Never put it on a piercing or cut. It is too strong and not only kills the bad bacteria but kills the good skin cells and prolongs healing time
I read you s should not use rubbing alcohol but instead use a50/50/ solution of distilled water and white vinegar with a microfiber cloth. Now I am confused. Which is better to use?
Idk how this works but a good cleaner is glasses cleaner the stuff u clean glasses with
I found a product called whoosh, it’s a NON toxic (alcohol and ammonia free) cleaner… it cleans all kinds of electronics, AND it kills germs.. ??!!.. i dont want to spend the amount they want.. any chance you can somehow figure out what the product is made of? one clue i found out was that they used to detail cars, and one of the products spilled on their ipad and they discovered that it cleaned it to perfection!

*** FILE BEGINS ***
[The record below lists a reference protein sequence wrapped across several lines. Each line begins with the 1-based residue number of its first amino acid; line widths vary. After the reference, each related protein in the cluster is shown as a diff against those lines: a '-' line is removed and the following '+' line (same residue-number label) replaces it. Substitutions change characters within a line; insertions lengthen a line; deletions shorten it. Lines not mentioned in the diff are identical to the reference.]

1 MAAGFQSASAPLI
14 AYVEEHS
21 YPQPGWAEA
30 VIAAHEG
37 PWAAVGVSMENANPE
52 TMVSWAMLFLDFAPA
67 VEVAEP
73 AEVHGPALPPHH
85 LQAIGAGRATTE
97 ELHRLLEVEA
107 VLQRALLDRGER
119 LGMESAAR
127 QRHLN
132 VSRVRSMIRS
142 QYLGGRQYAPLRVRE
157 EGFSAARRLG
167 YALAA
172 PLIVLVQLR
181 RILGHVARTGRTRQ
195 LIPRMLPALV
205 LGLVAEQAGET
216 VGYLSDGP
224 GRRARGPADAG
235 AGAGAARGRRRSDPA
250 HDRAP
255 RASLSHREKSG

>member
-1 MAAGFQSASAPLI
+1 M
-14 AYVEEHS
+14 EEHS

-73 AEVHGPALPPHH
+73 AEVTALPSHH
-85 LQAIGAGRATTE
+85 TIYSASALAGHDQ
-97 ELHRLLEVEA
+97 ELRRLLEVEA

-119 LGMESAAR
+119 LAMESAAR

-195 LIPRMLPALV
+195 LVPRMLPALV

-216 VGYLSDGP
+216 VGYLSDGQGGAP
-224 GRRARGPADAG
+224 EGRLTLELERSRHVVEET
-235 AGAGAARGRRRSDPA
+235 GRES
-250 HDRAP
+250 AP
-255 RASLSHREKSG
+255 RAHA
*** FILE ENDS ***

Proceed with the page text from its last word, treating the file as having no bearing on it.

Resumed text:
any ideas would be greatly appreciated!!
Thank you very much! Also thatnk you for the tip about not using rags to clean applience screens with. Very helpful! I love how in life you learn something new everyday. Yes I am overly happy today
I used to work for AppleCare and people would call asking if I had a special kind of screen cleaner to officially recommend for Apple products. The Apple website has some stupid WHOOSH! brand gimmick for $19.95, but to be honest I recommended exactly what you have in this article. I feel like I should have found this before I quit because I swear I would have forwarded it to people.